What did Analyzing Casey Anthony Trial Mean for Lawyers who Became TV Fixtures?
Central Florida attorneys became TV fixtures during the case. What stands out for them?
By Hal Boedeker | Staff Writer
Posted October 24, 2011
What did analyzing the Casey Anthony case mean to the Central Florida attorneys who logged hundreds of hours on television? They had widely varying responses about what it meant to their practices.
"Typically when you're handling a high-profile case there's no immediate effect," said Mark NeJame, who worked for WKMG-Channel 6. "But over time, more people come to you because they like the way you handle things."
Diana Tennis, who appeared on WOFL-Channel 35, said she gained "one relatively big case since the trial that is pretty directly related to that exposure. The rest of it is hard to track."
Richard Hornsby, who worked for WESH-Channel 2, says: "Did being on TV help my practice? Absolutely."
But Bill Sheaffer of WFTV-Channel 9 said the exposure meant nothing to his firm. The experience, however, was priceless. Sheaffer recalled telling fellow analysts: "This is a moment in time you'd better savor. This will never be duplicated in our life time. I enjoyed every moment.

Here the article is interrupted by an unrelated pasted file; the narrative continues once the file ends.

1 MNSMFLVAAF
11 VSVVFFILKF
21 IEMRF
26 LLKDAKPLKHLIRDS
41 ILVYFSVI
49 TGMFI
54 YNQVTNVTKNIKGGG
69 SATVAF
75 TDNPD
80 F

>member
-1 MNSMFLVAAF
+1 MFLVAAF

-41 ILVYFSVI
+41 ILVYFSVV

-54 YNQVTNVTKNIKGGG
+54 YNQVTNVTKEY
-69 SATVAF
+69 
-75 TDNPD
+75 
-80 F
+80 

Mark NeJame, WKMG
Why did you want to do the analysis? "I thought it was important to get the truth out as I understood it to be and there was an interested public thirsting for information."
What did you get from the experience? "This is unlike anything I've experienced in my career. It was the first case where it was interactive with the public, locally, nationally and internationally."
What was the most memorable moment? "So many. The thing about the case, it seemed like every day there was a new chapter that emerged with the story. It was important for me to never lose sight it was about a dead child who I believe was murdered by her mother."
Anything you would have done differently? "I think my analysis was dead on and the jury's wasn't. But I accept it and move on from it."
What do you think the analysis did for the law? "I think that the public understands much better the way the system works and the ways in which it's broken. I probably have well over a thousand letters from people who appreciated learning how the system works."